The Orthodox Church commemorates today the First and Second Finding of the Venerable Head of John the Baptist.
The first finding came to pass during the middle years of the fourth century, through a revelation of the holy Forerunner to two monks, who came to Jerusalem to worship our Saviour’s Tomb.
One of them took the venerable head in a clay jar to Emesa in Syria. After his death, it went from the hands of one person to another, until it came into the possession of a certain priest-monk named Eustathius, an Arian.
Because he ascribed to his own false belief the miracles wrought through the relic of the holy Baptist, he was driven from the cave in which he dwelt, and by dispensation forsook the holy head, which was again made known through a revelation of Saint John, and was found in a water jar, about the year 430, in the days of the Emperor Theodosius the Younger, when Uranius was Bishop of Emesa.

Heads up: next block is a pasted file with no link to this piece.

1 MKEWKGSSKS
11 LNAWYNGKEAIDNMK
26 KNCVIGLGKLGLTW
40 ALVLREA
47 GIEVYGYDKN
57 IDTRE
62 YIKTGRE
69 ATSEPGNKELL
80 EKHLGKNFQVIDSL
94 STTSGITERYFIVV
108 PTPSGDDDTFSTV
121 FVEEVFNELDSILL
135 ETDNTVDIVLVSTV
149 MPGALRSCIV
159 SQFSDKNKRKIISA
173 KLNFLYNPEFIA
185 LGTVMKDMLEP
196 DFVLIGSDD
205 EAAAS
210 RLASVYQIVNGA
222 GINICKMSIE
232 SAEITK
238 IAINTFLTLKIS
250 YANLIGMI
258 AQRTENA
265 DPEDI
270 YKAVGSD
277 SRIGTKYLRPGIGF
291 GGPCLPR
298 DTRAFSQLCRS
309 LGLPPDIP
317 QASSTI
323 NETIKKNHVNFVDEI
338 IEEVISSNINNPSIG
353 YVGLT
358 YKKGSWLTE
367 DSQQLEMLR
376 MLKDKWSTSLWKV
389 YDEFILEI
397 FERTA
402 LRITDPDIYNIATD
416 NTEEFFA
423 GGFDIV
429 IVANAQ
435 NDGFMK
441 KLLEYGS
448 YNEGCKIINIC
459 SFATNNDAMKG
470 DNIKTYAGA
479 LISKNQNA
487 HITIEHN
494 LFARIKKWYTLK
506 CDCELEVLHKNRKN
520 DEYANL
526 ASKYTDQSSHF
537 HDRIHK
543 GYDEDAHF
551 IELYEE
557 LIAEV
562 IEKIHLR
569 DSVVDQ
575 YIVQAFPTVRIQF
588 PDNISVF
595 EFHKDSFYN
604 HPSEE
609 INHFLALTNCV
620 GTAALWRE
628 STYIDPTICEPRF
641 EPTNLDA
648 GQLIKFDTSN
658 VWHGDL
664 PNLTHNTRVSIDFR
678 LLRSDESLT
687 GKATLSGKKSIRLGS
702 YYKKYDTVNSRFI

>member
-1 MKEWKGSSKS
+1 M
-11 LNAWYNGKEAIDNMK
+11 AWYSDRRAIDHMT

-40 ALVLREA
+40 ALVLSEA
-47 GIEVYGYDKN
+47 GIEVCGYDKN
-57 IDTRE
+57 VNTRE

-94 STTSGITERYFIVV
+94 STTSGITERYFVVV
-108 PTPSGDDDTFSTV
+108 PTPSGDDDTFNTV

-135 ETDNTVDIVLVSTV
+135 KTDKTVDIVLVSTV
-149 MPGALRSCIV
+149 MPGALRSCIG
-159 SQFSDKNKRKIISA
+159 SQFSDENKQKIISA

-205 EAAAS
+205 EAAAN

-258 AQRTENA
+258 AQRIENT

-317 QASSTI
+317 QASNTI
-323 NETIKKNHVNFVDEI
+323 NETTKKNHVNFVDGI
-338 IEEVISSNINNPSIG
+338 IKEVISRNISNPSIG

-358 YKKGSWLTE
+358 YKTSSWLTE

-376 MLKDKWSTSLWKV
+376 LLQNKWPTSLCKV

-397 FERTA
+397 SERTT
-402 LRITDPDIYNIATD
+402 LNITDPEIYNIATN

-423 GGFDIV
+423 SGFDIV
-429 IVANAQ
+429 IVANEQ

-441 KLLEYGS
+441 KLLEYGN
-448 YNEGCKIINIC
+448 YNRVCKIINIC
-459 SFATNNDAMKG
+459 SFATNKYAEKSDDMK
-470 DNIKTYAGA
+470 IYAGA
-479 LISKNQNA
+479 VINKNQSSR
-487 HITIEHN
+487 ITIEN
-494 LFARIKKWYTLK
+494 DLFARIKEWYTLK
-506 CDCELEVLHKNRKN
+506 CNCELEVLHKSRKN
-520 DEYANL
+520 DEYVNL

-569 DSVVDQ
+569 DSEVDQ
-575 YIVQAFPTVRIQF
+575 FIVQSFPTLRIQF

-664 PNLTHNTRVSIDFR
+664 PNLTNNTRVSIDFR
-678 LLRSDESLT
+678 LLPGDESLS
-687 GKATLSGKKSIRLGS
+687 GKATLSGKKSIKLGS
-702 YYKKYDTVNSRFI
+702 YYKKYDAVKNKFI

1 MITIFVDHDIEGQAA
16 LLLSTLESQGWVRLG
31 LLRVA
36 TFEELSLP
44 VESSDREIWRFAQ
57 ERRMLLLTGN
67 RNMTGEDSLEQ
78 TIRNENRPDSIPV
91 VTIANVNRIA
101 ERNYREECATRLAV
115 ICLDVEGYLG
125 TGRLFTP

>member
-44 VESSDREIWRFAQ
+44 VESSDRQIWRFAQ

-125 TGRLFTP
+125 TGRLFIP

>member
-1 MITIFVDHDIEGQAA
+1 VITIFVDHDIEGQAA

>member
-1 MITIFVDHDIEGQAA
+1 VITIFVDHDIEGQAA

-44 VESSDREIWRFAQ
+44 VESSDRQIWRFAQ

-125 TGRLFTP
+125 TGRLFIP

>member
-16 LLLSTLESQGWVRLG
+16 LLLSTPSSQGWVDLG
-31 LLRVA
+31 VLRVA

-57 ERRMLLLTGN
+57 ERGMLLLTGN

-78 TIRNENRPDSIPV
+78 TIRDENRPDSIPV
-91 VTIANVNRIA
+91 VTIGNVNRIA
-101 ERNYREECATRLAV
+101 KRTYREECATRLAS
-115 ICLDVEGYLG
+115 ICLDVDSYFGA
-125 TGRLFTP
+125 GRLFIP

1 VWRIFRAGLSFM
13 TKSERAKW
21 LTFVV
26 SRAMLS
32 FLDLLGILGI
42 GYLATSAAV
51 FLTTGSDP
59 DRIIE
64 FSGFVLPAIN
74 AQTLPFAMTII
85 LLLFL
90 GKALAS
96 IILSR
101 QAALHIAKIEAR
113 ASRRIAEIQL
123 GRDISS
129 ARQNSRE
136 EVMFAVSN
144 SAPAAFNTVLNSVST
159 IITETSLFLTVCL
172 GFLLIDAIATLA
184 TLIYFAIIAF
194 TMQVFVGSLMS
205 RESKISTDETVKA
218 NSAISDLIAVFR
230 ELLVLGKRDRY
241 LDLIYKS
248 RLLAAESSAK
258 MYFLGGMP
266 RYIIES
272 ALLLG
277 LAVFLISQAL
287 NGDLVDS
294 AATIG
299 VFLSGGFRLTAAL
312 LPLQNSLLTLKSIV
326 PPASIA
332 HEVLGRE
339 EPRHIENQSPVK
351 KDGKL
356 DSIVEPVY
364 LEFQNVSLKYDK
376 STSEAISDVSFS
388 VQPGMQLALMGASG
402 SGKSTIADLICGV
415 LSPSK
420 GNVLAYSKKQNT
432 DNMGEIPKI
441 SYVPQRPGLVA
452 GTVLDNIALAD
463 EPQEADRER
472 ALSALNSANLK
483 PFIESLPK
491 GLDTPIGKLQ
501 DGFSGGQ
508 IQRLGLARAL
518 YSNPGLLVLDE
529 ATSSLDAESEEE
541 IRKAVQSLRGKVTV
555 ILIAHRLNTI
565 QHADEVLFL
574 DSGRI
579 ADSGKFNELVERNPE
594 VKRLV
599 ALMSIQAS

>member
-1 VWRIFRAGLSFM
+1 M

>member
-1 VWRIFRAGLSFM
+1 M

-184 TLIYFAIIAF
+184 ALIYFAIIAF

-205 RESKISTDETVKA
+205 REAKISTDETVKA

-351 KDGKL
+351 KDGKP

Source: Church of Cyprus